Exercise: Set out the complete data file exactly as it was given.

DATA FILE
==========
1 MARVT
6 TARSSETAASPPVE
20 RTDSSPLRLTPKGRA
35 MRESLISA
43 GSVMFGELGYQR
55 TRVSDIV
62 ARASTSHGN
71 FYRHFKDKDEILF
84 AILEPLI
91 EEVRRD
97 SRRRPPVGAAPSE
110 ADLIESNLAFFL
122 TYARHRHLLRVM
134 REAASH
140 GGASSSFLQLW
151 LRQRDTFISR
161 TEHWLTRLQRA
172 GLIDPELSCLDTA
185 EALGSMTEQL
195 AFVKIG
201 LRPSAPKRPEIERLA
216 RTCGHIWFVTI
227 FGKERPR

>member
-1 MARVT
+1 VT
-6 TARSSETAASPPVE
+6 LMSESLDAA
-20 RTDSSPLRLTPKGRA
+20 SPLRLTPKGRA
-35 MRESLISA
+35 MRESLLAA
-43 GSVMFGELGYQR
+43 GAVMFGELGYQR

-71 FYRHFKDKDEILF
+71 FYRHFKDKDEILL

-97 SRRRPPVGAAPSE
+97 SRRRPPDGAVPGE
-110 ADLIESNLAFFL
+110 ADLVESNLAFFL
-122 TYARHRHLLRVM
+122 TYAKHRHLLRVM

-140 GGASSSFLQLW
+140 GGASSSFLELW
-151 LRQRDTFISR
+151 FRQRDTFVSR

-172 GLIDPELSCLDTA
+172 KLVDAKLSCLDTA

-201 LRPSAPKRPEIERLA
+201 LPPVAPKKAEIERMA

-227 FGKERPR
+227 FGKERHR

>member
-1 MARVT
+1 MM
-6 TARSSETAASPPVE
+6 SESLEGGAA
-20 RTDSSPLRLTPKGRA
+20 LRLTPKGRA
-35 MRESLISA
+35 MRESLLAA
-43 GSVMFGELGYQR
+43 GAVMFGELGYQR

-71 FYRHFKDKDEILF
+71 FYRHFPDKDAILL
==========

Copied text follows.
1 MARVT
6 TARSSETAASPPVE
20 RTDSSPLRLTPKGRA
35 MRESLISA
43 GSVMFGELGYQR
55 TRVSDIV
62 ARASTSHGN
71 FYRHFKDKDEILF
84 AILEPLI
91 EEVRRD
97 SRRRPPVGAAPSE
110 ADLIESNLAFFL
122 TYARHRHLLRVM
134 REAASH
140 GGASSSFLQLW
151 LRQRDTFISR
161 TEHWLTRLQRA
172 GLIDPELSCLDTA
185 EALGSMTEQL
195 AFVKIG
201 LRPSAPKRPEIERLA
216 RTCGHIWFVTI
227 FGKERPR

>member
-1 MARVT
+1 VT
-6 TARSSETAASPPVE
+6 LMSESLDAA
-20 RTDSSPLRLTPKGRA
+20 SPLRLTPKGRA
-35 MRESLISA
+35 MRESLLAA
-43 GSVMFGELGYQR
+43 GAVMFGELGYQR

-71 FYRHFKDKDEILF
+71 FYRHFKDKDEILL

-97 SRRRPPVGAAPSE
+97 SRRRPPDGAVPGE
-110 ADLIESNLAFFL
+110 ADLVESNLAFFL
-122 TYARHRHLLRVM
+122 TYAKHRHLLRVM

-140 GGASSSFLQLW
+140 GGASSSFLELW
-151 LRQRDTFISR
+151 FRQRDTFVSR

-172 GLIDPELSCLDTA
+172 KLVDAKLSCLDTA

-201 LRPSAPKRPEIERLA
+201 LPPVAPKKAEIERMA

-227 FGKERPR
+227 FGKERHR

>member
-1 MARVT
+1 MM
-6 TARSSETAASPPVE
+6 SESLEGGAA
-20 RTDSSPLRLTPKGRA
+20 LRLTPKGRA
-35 MRESLISA
+35 MRESLLAA
-43 GSVMFGELGYQR
+43 GAVMFGELGYQR

-71 FYRHFKDKDEILF
+71 FYRHFPDKDAILL